The Trump regime pulling out of the Paris Climate Accords may be a massive, intractable problem for the world, but the rest of the planet isn't exactly coming together on climate solutions either.
Marathon international climate talks ended Sunday with major polluters resisting calls to ramp up efforts to keep global warming at bay and negotiators postponing the regulation of global carbon markets until next year.
Those failures came even after organizers added two more days to the 12 days of scheduled talks in Madrid. In the end, delegates from almost 200 nations endorsed a declaration to help poor countries that are suffering the effects of climate change, although they didn’t allocate any new funds to do so.
The final declaration called on the “urgent need” to cut planet-heating greenhouse gases in line with the goals of the landmark 2015 Paris climate change accord. That fell far short of promising to enhance countries’ pledges to cut planet-heating greenhouse gases next year, which developing countries and environmentalists had lobbied the delegates to achieve.
The Paris accord established the common goal of avoiding a temperature increase of more than 1.5 degrees Celsius (2.7 degrees Fahrenheit) by the end of the century. So far, the world is on course for a 3- to 4-degree Celsius rise, with potentially dramatic consequences for many countries, including rising sea levels and fiercer storms.
Negotiators in Madrid left some of the thorniest issues for the next climate summit in Glasgow in a year, including the liability for damages caused by rising temperatures that developing countries were insisting on. That demand was resisted mainly by the United States.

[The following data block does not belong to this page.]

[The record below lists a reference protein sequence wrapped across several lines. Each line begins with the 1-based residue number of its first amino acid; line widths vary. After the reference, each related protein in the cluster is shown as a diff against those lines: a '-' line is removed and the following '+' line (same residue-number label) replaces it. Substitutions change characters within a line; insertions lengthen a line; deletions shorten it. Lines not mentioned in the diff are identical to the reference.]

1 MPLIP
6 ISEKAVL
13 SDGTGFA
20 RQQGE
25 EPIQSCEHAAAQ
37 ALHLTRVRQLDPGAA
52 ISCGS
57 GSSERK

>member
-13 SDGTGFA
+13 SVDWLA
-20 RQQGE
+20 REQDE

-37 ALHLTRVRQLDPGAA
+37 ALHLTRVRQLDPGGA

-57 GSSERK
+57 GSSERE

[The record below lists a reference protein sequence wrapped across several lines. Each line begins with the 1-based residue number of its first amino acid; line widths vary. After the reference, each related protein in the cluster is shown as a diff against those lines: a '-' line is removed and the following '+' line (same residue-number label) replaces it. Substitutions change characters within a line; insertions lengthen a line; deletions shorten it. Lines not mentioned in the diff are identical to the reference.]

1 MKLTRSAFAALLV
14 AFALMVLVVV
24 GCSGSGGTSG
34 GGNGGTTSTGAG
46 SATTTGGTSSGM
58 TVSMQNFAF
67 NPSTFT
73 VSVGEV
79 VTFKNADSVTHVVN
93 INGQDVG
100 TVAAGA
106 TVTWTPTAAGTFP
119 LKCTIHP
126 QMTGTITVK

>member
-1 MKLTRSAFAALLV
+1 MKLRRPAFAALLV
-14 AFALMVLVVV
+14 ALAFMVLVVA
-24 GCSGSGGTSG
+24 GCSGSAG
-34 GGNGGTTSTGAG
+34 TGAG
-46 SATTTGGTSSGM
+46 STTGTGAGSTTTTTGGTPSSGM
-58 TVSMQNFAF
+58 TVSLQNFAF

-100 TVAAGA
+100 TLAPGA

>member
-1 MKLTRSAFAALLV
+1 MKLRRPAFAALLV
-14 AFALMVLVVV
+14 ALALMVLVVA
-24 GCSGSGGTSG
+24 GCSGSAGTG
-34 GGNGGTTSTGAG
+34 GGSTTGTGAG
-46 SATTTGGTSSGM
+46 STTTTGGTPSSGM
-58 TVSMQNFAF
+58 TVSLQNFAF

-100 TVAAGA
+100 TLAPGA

U.N. Secretary-General António Guterres said he was “disappointed” by the meeting’s outcome.
“The international community lost an important opportunity to show increased ambition on mitigation, adaptation and finance to tackle the climate crisis,” he said. “We must not give up and I will not give up.”
“It’s sad that we couldn’t reach a final agreement” on carbon markets, admitted the climate summit’s chair, Carolina Schmidt, Chile’s environment minister.
“We were on the verge,” she said, adding that the goal was to establish markets that are “robust and environmentally sustainable.”
Economists say putting a price on emissions of carbon dioxide, the main greenhouse gas, would allow countries or companies to trade emissions permits that can be steadily reduced — encouraging businesses to transition to low-emission technologies.
The carbon-market failure did not upset everyone. Countries in Europe and elsewhere had said that no deal on how to govern the exchange of carbon credits was better than a weak one that could undermine a dozen or so existing regional carbon mechanisms.
“Thankfully, the weak rules on a market based mechanism, promoted by Brazil and Australia, that would have undermined efforts to reduce emissions has been shelved,” said Mohamed Adow, director of Power Shift Africa, a campaign group.
Helen Mountford, from the environmental think-tank World Resources Institute, said that “given the high risks of loopholes discussed in Madrid, it was better to delay than accept rules that would have compromised the integrity of the Paris Agreement.”
So the world will try again in 2020, as they have for decades, and that too will most likely end in failure. A quarter-century after Kyoto should have been ratified and put into place globally at the cost of billions, we're now arguing over who will pay for the planetary triage that will cost trillions instead.
I'm a great uncle these days, my brother's daughter gave birth this week to an adorable baby boy, and I'm wondering what world the little one will grow up in.
When he becomes an adult, what will he think of the world he will inherit from us, and how much will he despise us for it?